5. No tax, as long as a beneficiary is not a resident: Delaware, Georgia, New Hampshire, North Carolina, Rhode Island, and Tennessee; and this is where the analysis begins to get more complicated since a determination of the beneficiaries is now required and the states have different rules on who constitutes a beneficiary (must it be a vested interest, or is a contingent beneficiary sufficient) and what contacts are required to qualify as a resident.

  6. No tax, same as above, but there must not be a resident trustee or administration in the state: North Dakota and California.

  7. No tax, as long as the settlor was not a domiciliary when the trust became irrevocable and no beneficiary is a domiciliary during the current tax year: Alabama, Missouri, and Ohio.

  8. Tax, unless the settlor was not a domiciliary at the time the trust became irrevocable or when additional property was contributed to the trust: Arkansas, Connecticut, Illinois, Maine, Massachusetts, Michigan, Minnesota, Nebraska, Oklahoma, Pennsylvania, Vermont, Virginia, Washington D.C., West Virginia, and Wisconsin. This rule is quite harsh and has been challenged on Due Process and Commerce Clause grounds (sometimes successfully).

  9. Taxation when the settlor is a resident during the current year: Maryland.

  10. Taxation of every ING as a grantor trust, with statutes to specifically attack ING trusts: New York. New York also implemented a “throwback rule” to tax distributions in the future by a non-grantor accumulation trust. California has recently considered similar legislation but, as of today, no such laws have been passed.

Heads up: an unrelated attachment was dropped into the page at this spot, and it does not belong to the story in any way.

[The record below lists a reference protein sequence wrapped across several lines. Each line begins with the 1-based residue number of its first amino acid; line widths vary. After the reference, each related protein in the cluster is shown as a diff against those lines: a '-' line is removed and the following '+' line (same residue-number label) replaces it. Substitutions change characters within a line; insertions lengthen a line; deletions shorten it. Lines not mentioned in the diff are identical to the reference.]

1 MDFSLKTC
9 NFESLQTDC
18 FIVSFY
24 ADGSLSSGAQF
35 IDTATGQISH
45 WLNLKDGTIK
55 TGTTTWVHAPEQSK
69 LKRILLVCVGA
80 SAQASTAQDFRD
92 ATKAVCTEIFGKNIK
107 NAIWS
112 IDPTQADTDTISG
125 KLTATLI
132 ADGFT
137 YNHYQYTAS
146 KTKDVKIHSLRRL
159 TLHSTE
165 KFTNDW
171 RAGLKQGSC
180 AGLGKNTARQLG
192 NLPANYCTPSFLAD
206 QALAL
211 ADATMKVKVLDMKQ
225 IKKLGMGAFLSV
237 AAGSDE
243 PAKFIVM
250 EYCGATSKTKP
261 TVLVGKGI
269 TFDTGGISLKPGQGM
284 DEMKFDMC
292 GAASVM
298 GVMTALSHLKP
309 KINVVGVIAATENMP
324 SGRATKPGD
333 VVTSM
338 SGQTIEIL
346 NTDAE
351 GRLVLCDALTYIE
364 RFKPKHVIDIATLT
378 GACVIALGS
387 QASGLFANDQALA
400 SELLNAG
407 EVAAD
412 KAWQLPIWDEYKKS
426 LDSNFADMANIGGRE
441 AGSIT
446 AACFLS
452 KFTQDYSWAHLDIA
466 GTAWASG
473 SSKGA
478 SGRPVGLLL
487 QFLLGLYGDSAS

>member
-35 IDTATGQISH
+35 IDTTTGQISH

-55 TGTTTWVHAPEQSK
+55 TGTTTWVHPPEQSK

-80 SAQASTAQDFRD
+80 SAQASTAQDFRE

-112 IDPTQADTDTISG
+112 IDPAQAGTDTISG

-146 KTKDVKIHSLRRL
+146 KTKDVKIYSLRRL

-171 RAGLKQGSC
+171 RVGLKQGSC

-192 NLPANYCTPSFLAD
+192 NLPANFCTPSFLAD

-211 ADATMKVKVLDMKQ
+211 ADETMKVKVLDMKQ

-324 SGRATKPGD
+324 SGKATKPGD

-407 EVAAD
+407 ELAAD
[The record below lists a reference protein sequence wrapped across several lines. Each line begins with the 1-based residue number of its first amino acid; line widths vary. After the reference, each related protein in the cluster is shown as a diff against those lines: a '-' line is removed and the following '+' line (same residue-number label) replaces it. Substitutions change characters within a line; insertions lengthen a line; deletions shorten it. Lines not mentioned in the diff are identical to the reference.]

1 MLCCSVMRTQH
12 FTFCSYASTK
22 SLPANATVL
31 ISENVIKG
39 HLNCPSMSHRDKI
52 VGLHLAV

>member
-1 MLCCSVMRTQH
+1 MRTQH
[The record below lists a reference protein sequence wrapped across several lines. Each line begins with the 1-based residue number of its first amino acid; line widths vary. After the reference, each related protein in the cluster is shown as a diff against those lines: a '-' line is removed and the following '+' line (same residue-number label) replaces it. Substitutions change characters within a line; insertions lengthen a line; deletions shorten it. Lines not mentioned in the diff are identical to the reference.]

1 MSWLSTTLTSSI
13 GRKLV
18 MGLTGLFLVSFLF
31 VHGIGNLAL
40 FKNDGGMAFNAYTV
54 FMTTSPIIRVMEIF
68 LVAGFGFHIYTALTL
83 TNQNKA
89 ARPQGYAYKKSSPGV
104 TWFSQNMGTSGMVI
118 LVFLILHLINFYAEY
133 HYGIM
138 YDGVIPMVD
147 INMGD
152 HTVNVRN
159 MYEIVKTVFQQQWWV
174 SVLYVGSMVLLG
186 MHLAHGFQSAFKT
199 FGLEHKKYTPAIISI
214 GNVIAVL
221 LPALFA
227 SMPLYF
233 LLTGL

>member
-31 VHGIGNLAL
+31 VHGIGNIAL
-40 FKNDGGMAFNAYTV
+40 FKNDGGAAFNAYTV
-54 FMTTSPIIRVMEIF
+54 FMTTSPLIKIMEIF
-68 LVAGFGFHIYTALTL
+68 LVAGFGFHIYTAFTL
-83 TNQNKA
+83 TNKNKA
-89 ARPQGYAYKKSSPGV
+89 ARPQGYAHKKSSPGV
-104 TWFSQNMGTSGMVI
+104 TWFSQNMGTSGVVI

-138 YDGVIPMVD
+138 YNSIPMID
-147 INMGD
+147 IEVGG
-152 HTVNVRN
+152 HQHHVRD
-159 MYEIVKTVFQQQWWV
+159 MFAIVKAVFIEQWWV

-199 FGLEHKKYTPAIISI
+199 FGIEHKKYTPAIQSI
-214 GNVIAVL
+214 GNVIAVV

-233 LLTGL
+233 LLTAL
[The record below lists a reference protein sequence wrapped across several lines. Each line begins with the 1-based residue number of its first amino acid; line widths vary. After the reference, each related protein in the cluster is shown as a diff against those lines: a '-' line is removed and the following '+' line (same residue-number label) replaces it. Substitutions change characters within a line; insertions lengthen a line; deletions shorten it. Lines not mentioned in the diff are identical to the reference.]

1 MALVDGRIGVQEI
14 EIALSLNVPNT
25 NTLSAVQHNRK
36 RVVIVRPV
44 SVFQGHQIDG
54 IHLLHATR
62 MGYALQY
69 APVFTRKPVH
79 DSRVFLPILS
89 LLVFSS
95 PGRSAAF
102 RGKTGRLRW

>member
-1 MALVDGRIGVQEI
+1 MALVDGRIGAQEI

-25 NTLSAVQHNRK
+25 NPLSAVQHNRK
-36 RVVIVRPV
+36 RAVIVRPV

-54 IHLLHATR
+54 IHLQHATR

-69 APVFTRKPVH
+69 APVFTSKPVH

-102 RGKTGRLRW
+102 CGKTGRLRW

Assets


While there are no state income tax advantages achieved by placing an asset into a WING that produces state source income (rental property, for example), there are many instances where state income tax savings can be achieved, assuming the requirements listed within the grantor’s Location section of this article are met. Such circumstances include highly appreciated assets, ranging from closely held business interests to investment holdings and partnership interests.


Low-basis digital assets, with significant or expected appreciation, have become an increasingly popular asset class to place into a WING as well. For more information on how a Crypto Optimized Incomplete-gift Irrevocable Non-Grantor Trust (COIN Trust™) can provide a generational wealth management solution for high-net worth owners of digital assets visit: https://www.twoocean.com/post/crypto-estate-planning-comes-to-market.


Conclusion


A WING can be utilized to achieve both asset protection and state income tax savings in many instances. A common misconception is that trusts cannot be setup outside of one’s state of residence; however, this is not always the case. A qualified attorney should design and implement any estate plan. Also, keep in mind that tax laws frequently change, and circumstances should continually be evaluated.


About Us


Two Ocean Trust provides a full range of trust and investment capabilities to high-net-worth individuals and families including the first wealth management platform to seamlessly bridge traditional securities, alternative investments, and digital assets.


Based in Jackson Hole and regulated by the Wyoming Division of Banking, Two Ocean Trust is uniquely positioned to provide access to Wyoming's low tax rates, favorable trust laws and unparalleled privacy and legal protections.


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Two Ocean Trust LLC and its representatives do not provide tax or legal advice. This article was written to provide general information and for educational purposes. A qualified estate planning attorney, and possibly an accountant, should address your particular needs and specific legal and financial situations.